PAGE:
Darrell West, former political science professor at Brown University, moved to the Brookings Institution think tank in Washington a few years back. But he never quite left Rhode Island behind.
He remains a go-to guy for local political reporters and pops up from time to time on the Ocean State lecture circuit. His next appearance is scheduled for January 5 at 2 pm at the Newport Art Museum, where he'll discuss the post-election political landscape and the challenges facing President Obama in his second term. Call the museum at 848-8200 for tickets — $10 for museum members, $15 for non-members, and $6 for students.
The Phoenix caught up with West for a Q&A, by phone, in advance of his talk. The interview is edited and condensed.
WHAT DO WE KNOW ABOUT AMERICAN POLITICS THAT WE DIDN'T KNOW THE DAY BEFORE THE ELECTION? We know that American politics is changing pretty substantially. The demographic changes were the most compelling: the growth of the Latino vote, the strong role that women are playing, and the activism of young people. Those are all major changes that are going to continue and become even stronger in the future.
THERE'S AN ARGUMENT TO BE MADE THAT THE OVERWHELMING MINORITY VOTE AND STRONG YOUTH VOTE FOR DEMOCRATS COULD BE ATTRIBUTED, IN PART, TO THE UNIQUE CANDIDACY OF BARACK OBAMA. Some of these changes are linked to Barack Obama, but some of them are much bigger than he is. Republicans have turned off a lot of voters by their extremism on the budget, immigration, and gun issues. And as long as the party continues to take a very strong stance on those issues, they're going to have problems appealing to women, minorities, and young people.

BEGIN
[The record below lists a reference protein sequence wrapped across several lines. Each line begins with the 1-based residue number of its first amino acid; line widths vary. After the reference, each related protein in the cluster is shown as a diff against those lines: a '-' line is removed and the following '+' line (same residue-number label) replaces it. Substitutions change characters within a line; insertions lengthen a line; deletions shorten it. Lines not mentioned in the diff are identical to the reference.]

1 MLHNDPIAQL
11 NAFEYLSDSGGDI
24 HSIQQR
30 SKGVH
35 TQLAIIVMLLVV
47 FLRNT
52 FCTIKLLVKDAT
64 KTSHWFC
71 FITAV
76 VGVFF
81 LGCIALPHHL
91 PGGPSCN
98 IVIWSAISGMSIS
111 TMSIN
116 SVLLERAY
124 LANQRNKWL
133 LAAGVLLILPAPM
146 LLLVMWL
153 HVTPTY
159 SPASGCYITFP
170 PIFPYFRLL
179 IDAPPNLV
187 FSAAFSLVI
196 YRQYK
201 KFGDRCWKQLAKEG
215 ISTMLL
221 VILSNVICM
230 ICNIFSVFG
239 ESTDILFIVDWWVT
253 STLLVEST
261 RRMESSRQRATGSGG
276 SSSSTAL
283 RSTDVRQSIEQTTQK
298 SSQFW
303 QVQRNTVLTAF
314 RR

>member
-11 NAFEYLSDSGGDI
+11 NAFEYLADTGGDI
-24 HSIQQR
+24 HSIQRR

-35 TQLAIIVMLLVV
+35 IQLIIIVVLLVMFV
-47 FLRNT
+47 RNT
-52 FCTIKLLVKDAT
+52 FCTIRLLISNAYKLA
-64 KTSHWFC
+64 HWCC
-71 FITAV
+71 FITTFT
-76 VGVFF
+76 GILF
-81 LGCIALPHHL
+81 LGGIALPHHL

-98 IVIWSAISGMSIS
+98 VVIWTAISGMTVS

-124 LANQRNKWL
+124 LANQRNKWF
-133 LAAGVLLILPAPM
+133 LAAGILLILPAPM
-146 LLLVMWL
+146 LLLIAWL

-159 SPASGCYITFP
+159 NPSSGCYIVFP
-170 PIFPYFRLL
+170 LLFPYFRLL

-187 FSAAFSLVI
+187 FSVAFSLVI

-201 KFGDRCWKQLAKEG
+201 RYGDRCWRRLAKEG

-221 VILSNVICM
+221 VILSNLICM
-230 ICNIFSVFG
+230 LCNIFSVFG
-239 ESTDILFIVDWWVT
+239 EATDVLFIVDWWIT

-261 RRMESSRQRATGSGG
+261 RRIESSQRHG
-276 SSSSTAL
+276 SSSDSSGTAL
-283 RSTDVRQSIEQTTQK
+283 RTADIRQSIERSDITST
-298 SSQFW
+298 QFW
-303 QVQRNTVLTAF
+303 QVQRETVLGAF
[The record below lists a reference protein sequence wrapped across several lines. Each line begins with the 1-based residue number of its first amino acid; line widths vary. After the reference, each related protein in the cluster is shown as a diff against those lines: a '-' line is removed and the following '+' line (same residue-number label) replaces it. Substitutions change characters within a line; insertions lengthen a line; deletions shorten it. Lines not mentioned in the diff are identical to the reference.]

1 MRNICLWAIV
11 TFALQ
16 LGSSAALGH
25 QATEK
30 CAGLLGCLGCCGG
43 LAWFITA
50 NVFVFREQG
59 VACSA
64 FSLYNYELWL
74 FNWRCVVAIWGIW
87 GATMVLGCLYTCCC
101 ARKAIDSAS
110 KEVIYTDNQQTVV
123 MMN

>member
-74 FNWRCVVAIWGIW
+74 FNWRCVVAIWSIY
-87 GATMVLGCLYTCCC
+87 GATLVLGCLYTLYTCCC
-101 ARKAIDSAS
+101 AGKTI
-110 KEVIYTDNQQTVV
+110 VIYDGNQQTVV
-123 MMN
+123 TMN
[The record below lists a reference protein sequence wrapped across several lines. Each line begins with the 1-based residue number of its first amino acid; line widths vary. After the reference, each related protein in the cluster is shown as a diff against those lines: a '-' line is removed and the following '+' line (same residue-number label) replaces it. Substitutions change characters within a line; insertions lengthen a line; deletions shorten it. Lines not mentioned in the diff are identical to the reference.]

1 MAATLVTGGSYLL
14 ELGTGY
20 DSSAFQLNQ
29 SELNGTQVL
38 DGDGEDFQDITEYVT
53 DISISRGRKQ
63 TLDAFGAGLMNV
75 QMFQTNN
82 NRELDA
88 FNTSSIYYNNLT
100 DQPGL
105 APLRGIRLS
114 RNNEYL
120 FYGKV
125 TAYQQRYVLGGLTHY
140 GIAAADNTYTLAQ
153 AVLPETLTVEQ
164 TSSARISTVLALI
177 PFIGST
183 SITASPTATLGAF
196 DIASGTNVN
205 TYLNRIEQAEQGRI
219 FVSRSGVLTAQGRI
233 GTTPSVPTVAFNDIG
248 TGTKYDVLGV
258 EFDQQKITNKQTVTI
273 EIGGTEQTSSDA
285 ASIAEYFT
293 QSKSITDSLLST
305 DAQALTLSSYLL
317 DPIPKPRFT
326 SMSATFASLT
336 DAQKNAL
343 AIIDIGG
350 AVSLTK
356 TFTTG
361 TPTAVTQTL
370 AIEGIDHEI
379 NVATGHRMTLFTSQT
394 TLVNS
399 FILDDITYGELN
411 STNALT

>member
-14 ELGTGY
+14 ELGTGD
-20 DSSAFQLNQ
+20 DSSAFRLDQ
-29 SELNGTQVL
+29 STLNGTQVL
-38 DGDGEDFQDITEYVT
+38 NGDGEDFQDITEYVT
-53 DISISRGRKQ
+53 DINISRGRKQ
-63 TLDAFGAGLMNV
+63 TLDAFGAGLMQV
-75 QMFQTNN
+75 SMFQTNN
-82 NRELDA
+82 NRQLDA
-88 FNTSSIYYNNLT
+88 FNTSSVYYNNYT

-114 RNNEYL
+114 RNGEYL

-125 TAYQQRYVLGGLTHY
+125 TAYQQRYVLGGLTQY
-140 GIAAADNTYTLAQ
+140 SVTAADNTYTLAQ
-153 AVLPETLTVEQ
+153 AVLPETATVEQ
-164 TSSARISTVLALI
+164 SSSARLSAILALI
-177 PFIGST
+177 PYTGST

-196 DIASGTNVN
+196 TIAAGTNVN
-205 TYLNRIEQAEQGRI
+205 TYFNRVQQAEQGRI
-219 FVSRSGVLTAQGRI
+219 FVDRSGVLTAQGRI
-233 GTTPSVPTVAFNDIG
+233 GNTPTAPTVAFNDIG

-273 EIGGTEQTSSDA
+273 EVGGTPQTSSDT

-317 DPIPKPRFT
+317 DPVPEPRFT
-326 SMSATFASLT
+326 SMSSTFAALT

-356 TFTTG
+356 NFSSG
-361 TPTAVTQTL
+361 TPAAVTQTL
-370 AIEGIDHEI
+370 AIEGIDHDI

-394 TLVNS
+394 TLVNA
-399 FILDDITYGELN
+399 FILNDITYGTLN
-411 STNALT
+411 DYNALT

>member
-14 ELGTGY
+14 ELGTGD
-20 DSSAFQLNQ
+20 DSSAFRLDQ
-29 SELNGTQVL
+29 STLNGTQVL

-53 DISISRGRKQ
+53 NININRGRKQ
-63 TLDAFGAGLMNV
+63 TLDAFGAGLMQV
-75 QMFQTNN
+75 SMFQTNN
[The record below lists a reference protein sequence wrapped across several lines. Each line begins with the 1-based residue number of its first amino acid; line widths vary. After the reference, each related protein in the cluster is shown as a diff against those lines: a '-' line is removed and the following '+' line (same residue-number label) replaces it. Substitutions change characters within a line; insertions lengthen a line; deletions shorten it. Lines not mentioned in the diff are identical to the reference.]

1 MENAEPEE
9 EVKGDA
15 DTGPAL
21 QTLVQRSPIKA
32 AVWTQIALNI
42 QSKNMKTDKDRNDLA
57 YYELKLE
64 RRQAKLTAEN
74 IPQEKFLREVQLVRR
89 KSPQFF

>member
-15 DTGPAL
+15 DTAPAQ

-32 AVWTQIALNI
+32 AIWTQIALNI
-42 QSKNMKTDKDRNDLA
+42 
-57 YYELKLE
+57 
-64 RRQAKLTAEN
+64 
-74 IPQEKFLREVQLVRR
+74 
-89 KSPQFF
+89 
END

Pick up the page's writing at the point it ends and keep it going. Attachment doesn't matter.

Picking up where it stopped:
EVERYONE SAYS REPUBLICANS NEED TO RESET AFTER THIS ELECTION. IS THERE ANY SIGN THAT THE PARTY, AS CURRENTLY CONSTITUTED, IS CAPABLE OF THAT? There are some Republicans who have already spoken out about the need for the party to make changes. Jeb Bush has spoken about the need for the party to support immigration reform. There are some Republicans who have spoken out about the need to regulate high-[capacity] assault weapons. So there's some hope that some Republicans are getting the message.
THIS WAS A PRETTY STRONG YEAR FOR DEMOCRATS, AND YET REPUBLICANS HELD ONTO THE HOUSE. WAS THAT JUST ABOUT GERRYMANDERED DISTRICTS OR WAS THERE SOMETHING ELSE IN PLAY AS WELL? The fact that Republicans held the House is almost entirely attributed to gerrymandering. If you add up all the votes that Democratic candidates got in the House, Democrats actually got more votes than Republicans.
DOES THAT GERRYMANDERING, AND THE CONSERVATIVE DISTRICTS IT HAS CREATED, MAKE A REPUBLICAN TRANSFORMATION ALL THE MORE DIFFICULT? It does make it more difficult. There are Republicans representing very conservative districts who have no incentive to compromise. But there are other Republicans who want to make a name for themselves nationally — run for the Senate, run for governor, or maybe one day run for president. They have to worry about the national situation, and not just what exists in their particular Congressional district.
I GUESS THE PROBLEM IS, YOU'RE NEVER GOING TO HAVE ENOUGH POLITICIANS WITH LEGITIMATE NATIONAL ASPIRATIONS TO COUNTER THE DOZENS AND DOZENS OF BACKBENCHERS. OR DOES EVERY HOUSE MEMBER THINK HE'S GOING TO BE A SENATOR SOME DAY? [Laughs] Well, fortunately, there aren't very many limits on ambition.
ANY OTHER SIGNIFICANT TRENDS FROM THIS PAST ELECTION YOU'LL BE DISCUSSING IN NEWPORT? The other big change is in political communications. I mean, 2012 was our first truly digital election, where the Internet and social media played a strong role. Obama spent about 10 percent of his advertising budget on digital ads. That number will rise even more in the future. I think we will see major changes in the way people run their campaigns.